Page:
/ Modified sep 17, 2016 7:15 a.m.

Lower Costs, Improved Health Care See Progress in Tucson

Plus: update from Caterpillar; what's next for ITT Tech students; teens in government.

Tucson Medical Center, doctors in the region and health care clinics worked together to improve the quality of health care and reduce costs by 8.3 percent in 2015.

The group is part of Arizona Connected Care, one of several so-called accountable care organizations in the country that are trying to change, or at least stem, the trajectory of rising health costs.

They work together by sharing electronic records to avoid repeat tests or keep track of what other doctors have done for a patient, said Daniel McCabe, the CEO of Arizona Connected Care.

All of the work has led to a savings of 8.3 percent of the projected budget, he said. The Centers for Medicare and Medicaid Services share the savings with the accountable care organization.

The savings are put back into the local health care system, he said.

"That's used to reinvest in our practices so that they can become more efficient and more effective," he said.

That's where electronic records come in.

"The practices have care coordinators so that when a patient is admitted to the hospital, they can follow them immediately upon discharge," he said. Essentially, a patient's primary care doctor can know what happens when a patient goes somewhere else, such as the emergency room, and can adapt their own treatment to the updated information.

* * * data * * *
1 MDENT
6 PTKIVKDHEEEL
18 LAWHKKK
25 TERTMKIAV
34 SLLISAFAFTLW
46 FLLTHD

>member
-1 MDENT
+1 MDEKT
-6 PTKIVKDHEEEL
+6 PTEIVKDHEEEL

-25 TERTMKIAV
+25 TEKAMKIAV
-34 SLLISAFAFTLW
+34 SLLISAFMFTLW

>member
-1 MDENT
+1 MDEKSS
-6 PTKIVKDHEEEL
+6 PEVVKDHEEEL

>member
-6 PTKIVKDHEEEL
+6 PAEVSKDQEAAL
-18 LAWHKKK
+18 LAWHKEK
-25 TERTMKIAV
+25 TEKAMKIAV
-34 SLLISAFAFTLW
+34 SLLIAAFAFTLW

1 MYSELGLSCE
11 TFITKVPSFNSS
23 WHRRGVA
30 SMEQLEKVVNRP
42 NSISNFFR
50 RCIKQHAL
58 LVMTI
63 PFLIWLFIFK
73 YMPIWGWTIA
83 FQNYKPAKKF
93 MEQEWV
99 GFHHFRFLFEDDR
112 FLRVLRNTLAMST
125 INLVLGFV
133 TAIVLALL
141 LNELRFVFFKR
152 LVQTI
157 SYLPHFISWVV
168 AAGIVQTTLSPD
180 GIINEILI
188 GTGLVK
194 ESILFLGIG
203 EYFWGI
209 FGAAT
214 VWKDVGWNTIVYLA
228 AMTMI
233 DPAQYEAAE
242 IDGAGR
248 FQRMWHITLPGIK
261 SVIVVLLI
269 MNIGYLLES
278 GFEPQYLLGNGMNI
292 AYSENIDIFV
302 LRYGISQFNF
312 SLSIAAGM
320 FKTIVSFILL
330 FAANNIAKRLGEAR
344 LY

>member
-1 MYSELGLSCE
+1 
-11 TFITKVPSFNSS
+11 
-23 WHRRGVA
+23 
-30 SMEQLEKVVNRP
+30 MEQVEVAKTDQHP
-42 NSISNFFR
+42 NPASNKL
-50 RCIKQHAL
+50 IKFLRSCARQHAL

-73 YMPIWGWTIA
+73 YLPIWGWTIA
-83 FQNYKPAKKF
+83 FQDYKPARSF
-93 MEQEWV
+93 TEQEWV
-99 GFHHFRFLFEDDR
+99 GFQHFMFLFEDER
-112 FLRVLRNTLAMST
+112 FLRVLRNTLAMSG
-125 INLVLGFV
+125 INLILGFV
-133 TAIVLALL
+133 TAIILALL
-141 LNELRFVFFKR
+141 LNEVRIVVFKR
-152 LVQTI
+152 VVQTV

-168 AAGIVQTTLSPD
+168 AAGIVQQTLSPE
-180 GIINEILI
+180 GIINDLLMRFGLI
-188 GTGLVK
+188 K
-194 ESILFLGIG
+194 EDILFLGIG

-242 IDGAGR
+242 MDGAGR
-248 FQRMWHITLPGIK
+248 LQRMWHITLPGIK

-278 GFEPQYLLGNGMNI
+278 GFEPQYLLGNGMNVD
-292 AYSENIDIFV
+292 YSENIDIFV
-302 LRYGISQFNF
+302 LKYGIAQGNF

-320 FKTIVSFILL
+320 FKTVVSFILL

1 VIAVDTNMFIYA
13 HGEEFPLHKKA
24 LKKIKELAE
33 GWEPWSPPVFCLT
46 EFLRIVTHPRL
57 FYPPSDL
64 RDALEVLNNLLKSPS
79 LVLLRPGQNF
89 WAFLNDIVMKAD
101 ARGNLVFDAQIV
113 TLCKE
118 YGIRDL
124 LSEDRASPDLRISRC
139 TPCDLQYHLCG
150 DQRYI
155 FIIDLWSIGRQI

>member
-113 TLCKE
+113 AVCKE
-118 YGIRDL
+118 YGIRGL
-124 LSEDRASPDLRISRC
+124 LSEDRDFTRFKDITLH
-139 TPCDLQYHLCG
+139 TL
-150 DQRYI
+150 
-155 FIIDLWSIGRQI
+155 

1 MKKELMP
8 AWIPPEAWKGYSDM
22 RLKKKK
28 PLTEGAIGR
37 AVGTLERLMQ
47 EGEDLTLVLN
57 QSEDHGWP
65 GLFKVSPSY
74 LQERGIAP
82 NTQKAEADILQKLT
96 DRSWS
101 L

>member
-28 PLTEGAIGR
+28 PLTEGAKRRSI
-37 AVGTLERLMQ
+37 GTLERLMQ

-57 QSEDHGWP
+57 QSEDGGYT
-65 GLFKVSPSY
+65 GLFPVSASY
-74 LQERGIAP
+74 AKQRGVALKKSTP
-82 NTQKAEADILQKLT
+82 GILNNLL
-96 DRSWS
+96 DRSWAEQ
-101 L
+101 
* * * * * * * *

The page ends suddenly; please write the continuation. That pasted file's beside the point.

Likewise, it helps Tucson Medical Center, said Rhonda Bodfield, the hospital’s government and public relations project manager.

"As a hospital, we share the same patients," she said. "What we want is to be able to communicate more efficiently and make sure that there aren't any gaps in care."

Also in this episode of Metro Week:

  • ITT Technical Institute is closed throughout the country as of this week. We check in on the other for-profit colleges that have closed in Tucson, and AZPM's Vanessa Barchfield explains the options students have for furthering their education or using their financial aid.

  • Caterpillar, Inc. is expanding its operations to Tucson. Vice President Tom Bluth is in charge of the surface mining and technology division, and explained in a speech this week why that division is coming together from locations all over the world, and what went into the decision to do so Tucson.

  • Gov. Doug Ducey has a youth commission that works on numerous social issues and includes high school students from each of the 15 counties. We speak with Meena Venkataramanan and Susan Hong, the Pima County representatives, about their work to combat substance abuse and bullying in Arizona.

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